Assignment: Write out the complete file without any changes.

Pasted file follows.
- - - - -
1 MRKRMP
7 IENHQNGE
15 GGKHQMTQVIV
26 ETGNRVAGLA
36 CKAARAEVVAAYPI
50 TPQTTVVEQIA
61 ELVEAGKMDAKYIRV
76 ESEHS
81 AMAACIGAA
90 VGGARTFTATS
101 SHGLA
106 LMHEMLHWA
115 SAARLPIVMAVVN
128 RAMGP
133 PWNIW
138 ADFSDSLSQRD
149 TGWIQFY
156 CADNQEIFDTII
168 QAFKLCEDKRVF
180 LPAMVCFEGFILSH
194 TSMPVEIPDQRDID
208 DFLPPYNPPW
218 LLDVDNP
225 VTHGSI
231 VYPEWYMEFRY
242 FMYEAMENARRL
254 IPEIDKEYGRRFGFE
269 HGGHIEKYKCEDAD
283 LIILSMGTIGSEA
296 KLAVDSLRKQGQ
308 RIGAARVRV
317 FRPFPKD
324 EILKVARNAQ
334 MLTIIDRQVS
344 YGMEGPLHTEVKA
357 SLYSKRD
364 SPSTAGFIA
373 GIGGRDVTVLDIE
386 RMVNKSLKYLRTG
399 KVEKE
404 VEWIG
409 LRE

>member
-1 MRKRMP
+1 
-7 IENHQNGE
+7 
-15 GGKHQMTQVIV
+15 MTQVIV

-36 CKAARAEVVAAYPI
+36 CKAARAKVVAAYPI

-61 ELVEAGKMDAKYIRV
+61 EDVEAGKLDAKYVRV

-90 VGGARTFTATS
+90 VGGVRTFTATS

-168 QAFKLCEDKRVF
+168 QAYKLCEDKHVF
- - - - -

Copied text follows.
1 MRKRMP
7 IENHQNGE
15 GGKHQMTQVIV
26 ETGNRVAGLA
36 CKAARAEVVAAYPI
50 TPQTTVVEQIA
61 ELVEAGKMDAKYIRV
76 ESEHS
81 AMAACIGAA
90 VGGARTFTATS
101 SHGLA
106 LMHEMLHWA
115 SAARLPIVMAVVN
128 RAMGP
133 PWNIW
138 ADFSDSLSQRD
149 TGWIQFY
156 CADNQEIFDTII
168 QAFKLCEDKRVF
180 LPAMVCFEGFILSH
194 TSMPVEIPDQRDID
208 DFLPPYNPPW
218 LLDVDNP
225 VTHGSI
231 VYPEWYMEFRY
242 FMYEAMENARRL
254 IPEIDKEYGRRFGFE
269 HGGHIEKYKCEDAD
283 LIILSMGTIGSEA
296 KLAVDSLRKQGQ
308 RIGAARVRV
317 FRPFPKD
324 EILKVARNAQ
334 MLTIIDRQVS
344 YGMEGPLHTEVKA
357 SLYSKRD
364 SPSTAGFIA
373 GIGGRDVTVLDIE
386 RMVNKSLKYLRTG
399 KVEKE
404 VEWIG
409 LRE

>member
-1 MRKRMP
+1 
-7 IENHQNGE
+7 
-15 GGKHQMTQVIV
+15 MTQVIV

-36 CKAARAEVVAAYPI
+36 CKAARAKVVAAYPI

-61 ELVEAGKMDAKYIRV
+61 EDVEAGKLDAKYVRV

-90 VGGARTFTATS
+90 VGGVRTFTATS

-168 QAFKLCEDKRVF
+168 QAYKLCEDKHVF